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Doubts raised on time to reach Benghazi
Report’s critics press questions
Question of the Day
Republican critics say the State Department’s internal report on the Sept. 11 terrorist attack on the U.S. Consulate in Benghazi, Libya, does not address questions about the military’s actions and how Cabinet officials responded to the assault that night and why they misrepresented it afterward.
“They brushed over the fact that no military assistance was rendered by saying there wasn’t enough time,” Frederick W. Rustmann, a former CIA clandestine service officer, said of the report’s investigators.
Several Republican lawmakers also have voiced doubts about the report, which was released last week by an investigative panel called an Accountability Review Board.
“There are many more relevant questions surrounding this tragedy that still need to be answered,” said Sen. John McCain of Arizona, also asking why U.S. military units were not ready to respond.
At a Capitol Hill news conference Friday, Mr. McCain, the ranking Republican on the Senate Armed Services Committee, called for a separate investigation by the Pentagon.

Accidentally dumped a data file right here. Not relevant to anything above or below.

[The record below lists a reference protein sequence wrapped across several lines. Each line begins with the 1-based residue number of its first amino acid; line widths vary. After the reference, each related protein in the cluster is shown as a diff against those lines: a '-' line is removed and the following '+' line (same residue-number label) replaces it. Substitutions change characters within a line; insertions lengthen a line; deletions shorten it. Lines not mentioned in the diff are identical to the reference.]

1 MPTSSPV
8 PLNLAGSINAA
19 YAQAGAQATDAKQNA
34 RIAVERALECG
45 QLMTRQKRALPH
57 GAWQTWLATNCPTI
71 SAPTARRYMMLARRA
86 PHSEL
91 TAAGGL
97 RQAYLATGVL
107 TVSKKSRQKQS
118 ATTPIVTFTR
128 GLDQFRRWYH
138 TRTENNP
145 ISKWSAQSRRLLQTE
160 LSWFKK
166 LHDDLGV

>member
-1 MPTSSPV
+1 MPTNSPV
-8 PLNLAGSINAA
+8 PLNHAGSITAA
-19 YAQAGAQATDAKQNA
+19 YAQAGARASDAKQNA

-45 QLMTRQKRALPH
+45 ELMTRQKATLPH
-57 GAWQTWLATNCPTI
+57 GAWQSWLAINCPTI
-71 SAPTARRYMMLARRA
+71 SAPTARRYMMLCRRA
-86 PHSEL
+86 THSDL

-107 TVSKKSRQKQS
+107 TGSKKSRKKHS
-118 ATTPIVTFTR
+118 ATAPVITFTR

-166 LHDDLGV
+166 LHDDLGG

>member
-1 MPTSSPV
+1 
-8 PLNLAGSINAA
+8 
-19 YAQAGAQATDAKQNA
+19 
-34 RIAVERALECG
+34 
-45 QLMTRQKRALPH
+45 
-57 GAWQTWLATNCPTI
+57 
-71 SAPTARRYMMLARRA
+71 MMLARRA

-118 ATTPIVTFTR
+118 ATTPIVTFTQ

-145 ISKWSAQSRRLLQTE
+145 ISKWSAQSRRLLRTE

Sen. Lindsey Graham, South Carolina Republican, also criticized the report, saying it provides no details about the whereabouts and actions of the president and other top officials during the onslaught.
“We know nothing, really, quite frankly, about [the role of] President Obama — before, during and after the attack,” said Mr. Graham, a member of the Senate Armed Services Committee.
Led by retired Ambassador Thomas Pickering, the Accountability Review Board probed the assault on the U.S. diplomatic mission, in which U.S. Ambassador J. Christopher Stevens, State Department official Sean Smith, and former Navy SEALs Tyrone Woods and Glen Doherty were killed on the anniversary of the Sept. 11, 2001, terrorist attacks on the U.S.
The report states: “There was simply not enough time given the speed of the attacks for armed U.S. military assets to have made a difference.” The attacks unfolded in two waves, several hours apart.
The review board said it “found no evidence of any undue delays in decision-making or denial of support from Washington or from the military combatant commanders. Quite the contrary.”
But that hasn’t convinced critics of the administration’s handling of the attack and its aftermath.
“This was an attack on American soil, and in eight hours, no one thought to scramble a jet? I don’t get that,” Mr. Rustmann said.
“Were they concerned about collateral damage?” he said. “Did the State Department warn them not to offend the natives? That would not be atypical.”
Pentagon officials said in October that there was not enough information about conditions on the ground during the onslaught to commit U.S. assets. But Mr. Rustmann pointed out that fighter jets don’t need targets to make a difference in such a situation.
“They just have to be overhead, flying the flag,” he said, noting that Air Force doctrine recognizes the effectiveness of the mere presence of air power in counterinsurgency conflicts.